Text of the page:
As a year ends, or a new one begins, it’s not uncommon for sales team members to go through an exercise of analyzing their respective territories and creating a sales plan for the coming fiscal year. It’s something sales professionals are accustomed to. Even if they work in an industry where it is difficult to analyze the potential achievements for the coming year, they’re still expected to set goals…and then expected to reach them. Conventional wisdom on goal setting says to then share those goals so that others can help you achieve them.

But things change based on research, science and technology. It used to be thought that the world was flat (until Columbus changed that thinking). It used to be thought that the sun and all the planets revolved around the earth (until Copernicus changed that thinking).  It used to be thought that women had fewer teeth than men (until someone finally counted).  In sales, it used to be thought that more phone calls would translate to more appointments which would translate to more sales  – and then along comes technology, and voice mail, email, texting, Internet marketing and social media create the system to change the paradigm.

Similarly, if sharing goals actually helped to achieve them, then why don’t we reach our goals every year?  Such a question is particularly appropriate at this time of year, since most new year’s resolutions are dashed less than a month after they’re made.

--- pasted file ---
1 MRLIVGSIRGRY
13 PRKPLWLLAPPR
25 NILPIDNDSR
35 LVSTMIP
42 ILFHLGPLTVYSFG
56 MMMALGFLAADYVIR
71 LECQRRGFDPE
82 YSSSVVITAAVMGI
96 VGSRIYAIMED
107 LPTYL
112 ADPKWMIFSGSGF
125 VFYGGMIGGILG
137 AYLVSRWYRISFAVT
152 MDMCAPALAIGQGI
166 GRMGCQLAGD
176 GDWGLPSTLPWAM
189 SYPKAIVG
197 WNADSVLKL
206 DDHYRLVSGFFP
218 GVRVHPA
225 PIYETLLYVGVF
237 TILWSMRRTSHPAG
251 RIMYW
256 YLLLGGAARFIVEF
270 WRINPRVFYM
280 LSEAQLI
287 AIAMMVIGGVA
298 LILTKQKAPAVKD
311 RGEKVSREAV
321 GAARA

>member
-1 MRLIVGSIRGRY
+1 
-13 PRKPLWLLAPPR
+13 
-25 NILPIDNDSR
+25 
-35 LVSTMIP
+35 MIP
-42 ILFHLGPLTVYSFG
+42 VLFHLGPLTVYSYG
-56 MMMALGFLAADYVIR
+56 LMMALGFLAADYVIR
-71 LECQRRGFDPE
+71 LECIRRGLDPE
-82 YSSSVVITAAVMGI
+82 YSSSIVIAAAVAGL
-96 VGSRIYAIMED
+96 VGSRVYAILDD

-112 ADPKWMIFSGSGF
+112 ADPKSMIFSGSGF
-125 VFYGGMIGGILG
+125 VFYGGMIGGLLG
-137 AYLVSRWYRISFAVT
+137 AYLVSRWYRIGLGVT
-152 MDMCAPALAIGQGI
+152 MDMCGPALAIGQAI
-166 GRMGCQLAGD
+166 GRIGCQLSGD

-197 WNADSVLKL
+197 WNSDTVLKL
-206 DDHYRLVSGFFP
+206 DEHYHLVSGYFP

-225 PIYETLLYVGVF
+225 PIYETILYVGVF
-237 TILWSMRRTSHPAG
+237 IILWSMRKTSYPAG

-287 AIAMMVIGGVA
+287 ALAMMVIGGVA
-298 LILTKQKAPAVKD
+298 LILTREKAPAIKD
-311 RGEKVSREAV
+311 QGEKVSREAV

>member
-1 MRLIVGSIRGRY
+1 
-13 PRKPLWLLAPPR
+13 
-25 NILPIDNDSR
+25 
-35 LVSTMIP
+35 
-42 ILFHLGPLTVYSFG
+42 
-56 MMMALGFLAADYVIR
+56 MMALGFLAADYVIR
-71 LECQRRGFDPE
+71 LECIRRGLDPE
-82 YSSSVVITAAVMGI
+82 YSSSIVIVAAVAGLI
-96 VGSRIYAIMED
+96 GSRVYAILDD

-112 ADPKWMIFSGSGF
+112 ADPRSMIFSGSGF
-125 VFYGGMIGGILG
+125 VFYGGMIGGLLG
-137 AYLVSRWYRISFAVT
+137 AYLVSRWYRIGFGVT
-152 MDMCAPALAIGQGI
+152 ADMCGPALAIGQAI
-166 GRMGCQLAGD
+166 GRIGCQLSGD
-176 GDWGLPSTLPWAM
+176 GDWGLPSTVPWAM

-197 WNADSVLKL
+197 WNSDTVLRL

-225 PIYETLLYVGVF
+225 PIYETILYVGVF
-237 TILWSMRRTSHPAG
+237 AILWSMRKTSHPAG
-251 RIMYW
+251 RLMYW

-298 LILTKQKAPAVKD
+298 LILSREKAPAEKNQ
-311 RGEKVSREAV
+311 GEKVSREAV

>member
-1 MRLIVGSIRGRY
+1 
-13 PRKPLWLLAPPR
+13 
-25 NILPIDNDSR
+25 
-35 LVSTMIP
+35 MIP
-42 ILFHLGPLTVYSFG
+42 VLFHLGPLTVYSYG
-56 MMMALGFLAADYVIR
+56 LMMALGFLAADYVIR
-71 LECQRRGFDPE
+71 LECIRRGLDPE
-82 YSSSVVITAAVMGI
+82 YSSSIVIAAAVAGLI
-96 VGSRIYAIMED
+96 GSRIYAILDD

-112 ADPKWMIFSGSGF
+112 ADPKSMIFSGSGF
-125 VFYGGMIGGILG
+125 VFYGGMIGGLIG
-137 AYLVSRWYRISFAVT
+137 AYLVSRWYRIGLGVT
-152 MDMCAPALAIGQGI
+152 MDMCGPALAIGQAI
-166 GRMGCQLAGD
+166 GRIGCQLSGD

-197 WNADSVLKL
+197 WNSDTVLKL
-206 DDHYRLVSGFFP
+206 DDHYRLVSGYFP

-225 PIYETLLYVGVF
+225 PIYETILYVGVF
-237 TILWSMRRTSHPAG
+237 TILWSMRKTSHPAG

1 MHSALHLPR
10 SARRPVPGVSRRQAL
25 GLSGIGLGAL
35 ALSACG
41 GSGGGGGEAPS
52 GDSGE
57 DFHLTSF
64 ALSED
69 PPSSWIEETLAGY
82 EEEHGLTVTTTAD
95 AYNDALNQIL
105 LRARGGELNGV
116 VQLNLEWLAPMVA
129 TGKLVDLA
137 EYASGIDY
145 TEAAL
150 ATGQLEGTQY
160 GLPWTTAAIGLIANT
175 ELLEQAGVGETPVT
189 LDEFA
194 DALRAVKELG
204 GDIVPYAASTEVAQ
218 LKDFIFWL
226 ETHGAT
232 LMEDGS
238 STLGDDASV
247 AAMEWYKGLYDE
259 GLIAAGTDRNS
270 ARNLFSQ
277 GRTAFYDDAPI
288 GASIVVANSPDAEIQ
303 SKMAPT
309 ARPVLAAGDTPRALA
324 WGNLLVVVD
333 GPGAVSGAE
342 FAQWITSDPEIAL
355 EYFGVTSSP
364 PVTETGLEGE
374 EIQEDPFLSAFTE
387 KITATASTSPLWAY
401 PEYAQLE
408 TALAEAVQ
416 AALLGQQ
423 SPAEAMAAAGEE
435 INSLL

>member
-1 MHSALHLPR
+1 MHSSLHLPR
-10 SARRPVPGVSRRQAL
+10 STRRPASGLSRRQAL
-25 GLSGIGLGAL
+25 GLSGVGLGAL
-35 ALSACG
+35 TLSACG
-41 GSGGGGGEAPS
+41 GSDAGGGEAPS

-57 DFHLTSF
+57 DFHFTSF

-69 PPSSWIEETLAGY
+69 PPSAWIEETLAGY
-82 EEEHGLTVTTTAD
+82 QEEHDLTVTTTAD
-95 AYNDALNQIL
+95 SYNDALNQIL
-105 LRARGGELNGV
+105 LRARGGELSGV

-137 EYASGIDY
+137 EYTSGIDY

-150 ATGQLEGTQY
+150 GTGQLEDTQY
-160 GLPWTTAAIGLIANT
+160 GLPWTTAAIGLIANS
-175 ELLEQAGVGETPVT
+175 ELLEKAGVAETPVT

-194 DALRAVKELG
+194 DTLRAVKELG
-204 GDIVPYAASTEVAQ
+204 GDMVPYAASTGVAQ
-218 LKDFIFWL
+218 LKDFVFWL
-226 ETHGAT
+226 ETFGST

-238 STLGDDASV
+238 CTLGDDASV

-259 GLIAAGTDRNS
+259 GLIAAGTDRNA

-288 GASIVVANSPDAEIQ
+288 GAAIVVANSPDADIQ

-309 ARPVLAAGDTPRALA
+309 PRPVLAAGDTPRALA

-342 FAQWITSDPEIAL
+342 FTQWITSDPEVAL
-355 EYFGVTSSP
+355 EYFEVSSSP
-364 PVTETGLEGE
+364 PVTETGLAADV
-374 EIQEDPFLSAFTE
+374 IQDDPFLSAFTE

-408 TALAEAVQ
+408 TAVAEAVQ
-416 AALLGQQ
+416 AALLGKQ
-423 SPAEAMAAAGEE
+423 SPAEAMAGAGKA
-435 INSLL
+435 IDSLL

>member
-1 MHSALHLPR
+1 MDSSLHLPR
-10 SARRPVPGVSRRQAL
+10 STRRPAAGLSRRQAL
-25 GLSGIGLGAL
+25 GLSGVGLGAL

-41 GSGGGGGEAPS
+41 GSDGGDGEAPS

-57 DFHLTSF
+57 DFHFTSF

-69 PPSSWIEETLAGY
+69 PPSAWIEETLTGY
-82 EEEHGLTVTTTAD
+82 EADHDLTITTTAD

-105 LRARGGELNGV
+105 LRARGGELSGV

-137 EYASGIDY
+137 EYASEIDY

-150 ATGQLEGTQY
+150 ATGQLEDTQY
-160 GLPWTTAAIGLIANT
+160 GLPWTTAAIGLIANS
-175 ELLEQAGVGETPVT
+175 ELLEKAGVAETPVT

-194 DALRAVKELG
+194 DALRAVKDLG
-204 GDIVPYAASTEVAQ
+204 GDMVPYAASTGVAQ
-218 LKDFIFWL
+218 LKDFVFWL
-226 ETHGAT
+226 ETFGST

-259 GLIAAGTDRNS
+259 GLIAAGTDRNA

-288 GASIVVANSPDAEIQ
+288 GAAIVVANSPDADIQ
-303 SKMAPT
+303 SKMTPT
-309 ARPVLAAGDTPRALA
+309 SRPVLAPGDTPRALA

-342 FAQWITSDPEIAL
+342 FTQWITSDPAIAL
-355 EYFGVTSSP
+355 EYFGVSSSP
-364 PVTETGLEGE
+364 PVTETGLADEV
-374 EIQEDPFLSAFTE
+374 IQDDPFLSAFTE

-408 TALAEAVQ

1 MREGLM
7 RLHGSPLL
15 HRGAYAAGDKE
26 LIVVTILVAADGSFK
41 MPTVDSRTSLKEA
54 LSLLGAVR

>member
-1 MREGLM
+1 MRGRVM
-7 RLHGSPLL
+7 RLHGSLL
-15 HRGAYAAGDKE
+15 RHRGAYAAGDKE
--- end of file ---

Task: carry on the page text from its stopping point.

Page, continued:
The reason deals with research that’s been recently done regarding brain function, discovering an interesting phenomenon.  Once a person formulates a goal, and then shares it with others, the brain makes connections that makes it believe that the goal is “en route” to being achieved, which makes it less likely for the one who set the goal to achieve it.  Just as the journey of 10,000 steps begins with the first step, once that step is taken, a sense of accomplishment is achieved. This is why, according to Jack Dixon, “If you focus on results, you will never change. If you focus on change, you will get results.”

Since these “Tetrahedronics” articles are all about Systems Thinking, James Clear, the author of the best-seller “Atomic Habits,” has suggested that for real change, don’t set goals.  Instead, Clear presents some compelling reasons to focus on “the system” instead.  I encourage you to read the article by visiting and consider it as new thinking for the new year.

You can also connect to James Clear’s Web site at  I especially like his comment, “Art is healthy, and creating more can save your life.”

In the words of J. W. Marriott, “The devil is in the details, but success is in the system.”

© Michael V. Ziemski, SchoolAdvancement, 2012-2023